Cholera outbreak kills 34 people in Ethiopia

By Jason McLure

ADDIS ABABA (Bloomberg) — At least 34 people died in Ethiopia following a suspected cholera outbreak, with more than 4,000 sickened in the capital, Addis Ababa, in the past two weeks.

The disease has infected as many as 1,000 people a day in the past week, Dadi Jima, deputy director of the state-owned Ethiopian Health and Nutrition Research Institute, said in an interview today. He declined to say the disease is cholera.

The government has not “fully confirmed” the type of illness, Dadi said. “We usually report it as acute watery diarrhea.” The spread of the disease has been exacerbated by heavy rains in the Horn of Africa country, he said.

Cholera, mainly spread through contaminated water and food and poor sanitation, causes acute diarrhea and vomiting that can lead to death. The illness is considered to be endemic in “many countries” and the pathogen that causes the disease can’t currently be eliminated from the environment, according to the Web site of the World Health Organization.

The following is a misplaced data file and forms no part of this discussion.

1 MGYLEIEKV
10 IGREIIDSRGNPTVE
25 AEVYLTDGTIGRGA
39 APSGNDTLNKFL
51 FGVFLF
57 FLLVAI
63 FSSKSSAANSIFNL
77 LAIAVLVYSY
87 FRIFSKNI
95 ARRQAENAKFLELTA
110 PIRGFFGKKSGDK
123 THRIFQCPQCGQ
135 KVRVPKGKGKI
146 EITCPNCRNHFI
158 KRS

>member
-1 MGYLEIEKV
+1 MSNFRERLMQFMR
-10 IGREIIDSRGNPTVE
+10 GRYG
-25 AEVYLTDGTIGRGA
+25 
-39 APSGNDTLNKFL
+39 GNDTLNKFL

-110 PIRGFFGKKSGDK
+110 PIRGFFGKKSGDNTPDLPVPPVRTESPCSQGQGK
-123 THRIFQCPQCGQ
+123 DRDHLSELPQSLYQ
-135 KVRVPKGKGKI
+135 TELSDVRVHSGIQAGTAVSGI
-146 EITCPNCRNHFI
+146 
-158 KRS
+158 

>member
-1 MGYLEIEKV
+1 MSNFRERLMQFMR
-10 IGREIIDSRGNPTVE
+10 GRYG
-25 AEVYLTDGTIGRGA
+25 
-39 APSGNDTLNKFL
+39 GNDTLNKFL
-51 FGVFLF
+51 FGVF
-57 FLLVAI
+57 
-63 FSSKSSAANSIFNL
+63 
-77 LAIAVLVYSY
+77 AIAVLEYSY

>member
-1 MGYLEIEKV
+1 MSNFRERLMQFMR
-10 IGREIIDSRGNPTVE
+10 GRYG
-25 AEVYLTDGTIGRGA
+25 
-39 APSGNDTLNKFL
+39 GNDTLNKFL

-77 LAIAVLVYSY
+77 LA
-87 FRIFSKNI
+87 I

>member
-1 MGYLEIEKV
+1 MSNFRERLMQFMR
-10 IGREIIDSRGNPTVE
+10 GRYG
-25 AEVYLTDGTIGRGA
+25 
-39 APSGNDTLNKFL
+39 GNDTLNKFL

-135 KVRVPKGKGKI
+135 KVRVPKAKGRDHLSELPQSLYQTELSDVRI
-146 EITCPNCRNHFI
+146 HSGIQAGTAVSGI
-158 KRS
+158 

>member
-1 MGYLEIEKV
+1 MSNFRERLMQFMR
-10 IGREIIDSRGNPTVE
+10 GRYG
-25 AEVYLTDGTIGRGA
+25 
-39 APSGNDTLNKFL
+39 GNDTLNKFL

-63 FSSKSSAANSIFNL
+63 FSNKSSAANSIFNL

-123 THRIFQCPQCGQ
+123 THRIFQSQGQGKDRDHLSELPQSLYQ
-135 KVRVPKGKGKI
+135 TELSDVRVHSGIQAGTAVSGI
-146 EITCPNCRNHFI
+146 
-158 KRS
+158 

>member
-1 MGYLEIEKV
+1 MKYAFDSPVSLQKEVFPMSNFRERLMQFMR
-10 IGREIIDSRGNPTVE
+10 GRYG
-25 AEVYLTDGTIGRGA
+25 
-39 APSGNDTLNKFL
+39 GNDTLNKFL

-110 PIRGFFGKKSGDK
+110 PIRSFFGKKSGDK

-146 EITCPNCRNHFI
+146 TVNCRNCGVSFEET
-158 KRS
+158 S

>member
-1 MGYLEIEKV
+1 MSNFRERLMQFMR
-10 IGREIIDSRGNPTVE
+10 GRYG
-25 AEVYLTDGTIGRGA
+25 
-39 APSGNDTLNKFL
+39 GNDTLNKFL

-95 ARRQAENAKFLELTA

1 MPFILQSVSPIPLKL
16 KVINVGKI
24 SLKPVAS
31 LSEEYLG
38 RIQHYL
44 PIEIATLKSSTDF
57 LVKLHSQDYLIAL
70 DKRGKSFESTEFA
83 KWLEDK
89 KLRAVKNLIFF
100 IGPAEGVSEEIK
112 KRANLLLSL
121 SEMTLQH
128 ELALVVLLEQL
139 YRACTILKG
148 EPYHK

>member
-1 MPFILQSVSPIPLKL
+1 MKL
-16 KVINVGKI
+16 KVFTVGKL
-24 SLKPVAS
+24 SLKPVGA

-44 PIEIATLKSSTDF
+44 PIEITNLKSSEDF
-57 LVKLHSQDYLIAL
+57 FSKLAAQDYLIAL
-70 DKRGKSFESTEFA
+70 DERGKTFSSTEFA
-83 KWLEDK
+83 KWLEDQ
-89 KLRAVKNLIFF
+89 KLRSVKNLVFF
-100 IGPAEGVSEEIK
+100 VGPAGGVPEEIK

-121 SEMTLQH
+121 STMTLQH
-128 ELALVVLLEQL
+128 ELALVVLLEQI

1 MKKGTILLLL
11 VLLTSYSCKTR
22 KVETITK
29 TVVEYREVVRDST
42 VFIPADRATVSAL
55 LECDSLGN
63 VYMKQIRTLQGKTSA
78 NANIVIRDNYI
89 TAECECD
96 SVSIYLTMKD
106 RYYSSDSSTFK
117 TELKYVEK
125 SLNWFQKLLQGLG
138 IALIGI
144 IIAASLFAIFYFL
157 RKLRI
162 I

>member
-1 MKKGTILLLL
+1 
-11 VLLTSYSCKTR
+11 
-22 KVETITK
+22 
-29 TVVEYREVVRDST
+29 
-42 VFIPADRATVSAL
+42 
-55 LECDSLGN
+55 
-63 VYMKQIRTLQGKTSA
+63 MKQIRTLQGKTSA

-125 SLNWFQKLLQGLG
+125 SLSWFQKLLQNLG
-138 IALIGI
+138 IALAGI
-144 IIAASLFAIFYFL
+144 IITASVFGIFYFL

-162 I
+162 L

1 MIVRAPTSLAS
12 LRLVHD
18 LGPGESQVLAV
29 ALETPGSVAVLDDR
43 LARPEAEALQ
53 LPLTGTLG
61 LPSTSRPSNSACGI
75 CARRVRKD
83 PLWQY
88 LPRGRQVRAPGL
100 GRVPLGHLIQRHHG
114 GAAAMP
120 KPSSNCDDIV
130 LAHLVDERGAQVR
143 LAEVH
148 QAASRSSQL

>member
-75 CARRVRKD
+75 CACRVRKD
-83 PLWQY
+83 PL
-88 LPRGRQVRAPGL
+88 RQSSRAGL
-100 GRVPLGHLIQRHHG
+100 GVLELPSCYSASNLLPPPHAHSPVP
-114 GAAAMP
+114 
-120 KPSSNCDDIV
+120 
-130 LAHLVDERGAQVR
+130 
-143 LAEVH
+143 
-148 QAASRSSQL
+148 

The United Nations humanitarian agency said six cholera- treatment centers capable of treating 180 people a day have been dispatched to the country. The UN has also sent drugs for the treatment of more than 1,500 severe cases and 600 mild cases of acute water diarrhea, as well as water-purification tablets, the Office for the Coordination of Humanitarian Affairs said in an e-mailed statement.

Of the 34 who have died in Ethiopia, seven fatalities were in Addis Ababa, Dadi said. He didn’t provide figures for the number of people affected nationwide, adding only that the disease had been reported in 31 districts.

If untreated, cholera can kill a healthy adult in as little as five hours, according to the WHO.

(Jason McLure in Addis Ababa via Johannesburg at [email protected])